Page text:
Ventral striatum functional connectivity predicts adolescent depressive disorder
Aberrant ventral striatum functional connectivity is a specific predictor of future risk for depressive disorder, suggests a recent study, highlighting the need to understand how brain reward networks contribute to youth depression.
The authors used reward network-based functional connectivity at baseline to predict depressive disorder at follow-up in a community sample of adolescents (n=637; aged 6 to 12 years), who underwent resting-state functional magnetic resonance imaging (fMRI).
Discovery and replication analysis tested intrinsic functional connectivity (iFC) among nodes of a putative reward network, while logistic regression tested whether striatal node strength, a measure of reward-related iFC, predicted onset of a depressive disorder at 3-year follow-up. The specificity of this prediction was assessed by further analyses.
Increased left ventral striatum node strength was a predictor of elevated risk for future depressive disorder (odds ratio [OR], 1.54; 95 percent CI, 1.09 to 2.18), even after excluding participants with depressive disorders at baseline (OR, 1.52; 1.05 to 2.20). Only the left ventral striatum significantly predicted depression among 11 reward-network nodes.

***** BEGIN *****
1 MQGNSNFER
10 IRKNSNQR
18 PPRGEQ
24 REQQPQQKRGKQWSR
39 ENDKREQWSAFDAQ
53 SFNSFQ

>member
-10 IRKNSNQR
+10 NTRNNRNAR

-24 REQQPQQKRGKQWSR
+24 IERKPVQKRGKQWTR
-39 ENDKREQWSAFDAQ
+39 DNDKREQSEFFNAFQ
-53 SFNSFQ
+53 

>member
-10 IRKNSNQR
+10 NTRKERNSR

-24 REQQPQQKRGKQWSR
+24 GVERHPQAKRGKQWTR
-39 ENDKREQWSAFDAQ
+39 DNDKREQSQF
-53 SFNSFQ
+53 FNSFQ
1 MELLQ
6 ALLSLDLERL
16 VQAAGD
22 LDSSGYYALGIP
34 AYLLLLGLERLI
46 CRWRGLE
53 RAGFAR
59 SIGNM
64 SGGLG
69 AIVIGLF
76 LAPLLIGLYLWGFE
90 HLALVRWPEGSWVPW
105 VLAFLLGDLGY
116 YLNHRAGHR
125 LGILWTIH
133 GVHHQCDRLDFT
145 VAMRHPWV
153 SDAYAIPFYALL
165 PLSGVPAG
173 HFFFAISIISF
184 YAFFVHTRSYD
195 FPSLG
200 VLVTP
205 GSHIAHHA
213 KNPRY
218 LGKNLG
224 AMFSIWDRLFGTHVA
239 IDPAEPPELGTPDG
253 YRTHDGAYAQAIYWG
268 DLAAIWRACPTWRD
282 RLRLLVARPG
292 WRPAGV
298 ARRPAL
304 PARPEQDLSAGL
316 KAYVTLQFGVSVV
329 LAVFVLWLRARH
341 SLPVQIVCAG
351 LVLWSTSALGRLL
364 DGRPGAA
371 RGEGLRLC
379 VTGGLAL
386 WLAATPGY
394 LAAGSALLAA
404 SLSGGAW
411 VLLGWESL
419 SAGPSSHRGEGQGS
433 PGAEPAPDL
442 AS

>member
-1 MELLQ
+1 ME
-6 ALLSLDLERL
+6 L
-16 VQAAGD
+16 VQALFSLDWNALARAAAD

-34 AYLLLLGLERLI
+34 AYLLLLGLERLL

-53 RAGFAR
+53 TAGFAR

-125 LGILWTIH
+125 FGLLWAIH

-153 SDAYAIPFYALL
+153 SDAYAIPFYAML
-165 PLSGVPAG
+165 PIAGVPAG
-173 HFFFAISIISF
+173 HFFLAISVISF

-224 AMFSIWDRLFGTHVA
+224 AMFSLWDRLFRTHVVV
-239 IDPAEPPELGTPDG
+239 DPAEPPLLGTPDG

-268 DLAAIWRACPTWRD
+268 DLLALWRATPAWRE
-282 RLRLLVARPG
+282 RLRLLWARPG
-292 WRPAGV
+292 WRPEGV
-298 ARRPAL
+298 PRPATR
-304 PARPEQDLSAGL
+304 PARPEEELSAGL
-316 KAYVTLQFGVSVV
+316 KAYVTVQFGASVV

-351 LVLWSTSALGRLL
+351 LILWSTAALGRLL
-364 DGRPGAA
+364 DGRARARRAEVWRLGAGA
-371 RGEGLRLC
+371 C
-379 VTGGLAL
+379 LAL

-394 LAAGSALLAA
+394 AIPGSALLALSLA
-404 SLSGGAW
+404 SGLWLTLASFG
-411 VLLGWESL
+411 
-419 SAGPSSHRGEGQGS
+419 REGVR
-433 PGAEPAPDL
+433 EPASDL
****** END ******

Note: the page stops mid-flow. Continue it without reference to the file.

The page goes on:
Striatal node strength failed to predict other common adolescent psychopathology, including anxiety, attention deficit hyperactivity disorder and substance use.
“Previous studies have implicated aberrant reward processing in the pathogenesis of adolescent depression. However, no study has used functional connectivity within a distributed reward network, assessed using resting-state fMRI, to predict the onset of depression in adolescents,” researchers noted.
In a previous study, Kerester and colleagues found that abnormal activations in ventromedial frontal regions, the anterior cingulate and amygdala characterize major depressive disorder in youths. [Neuroimage Clin 2013;4:209-31]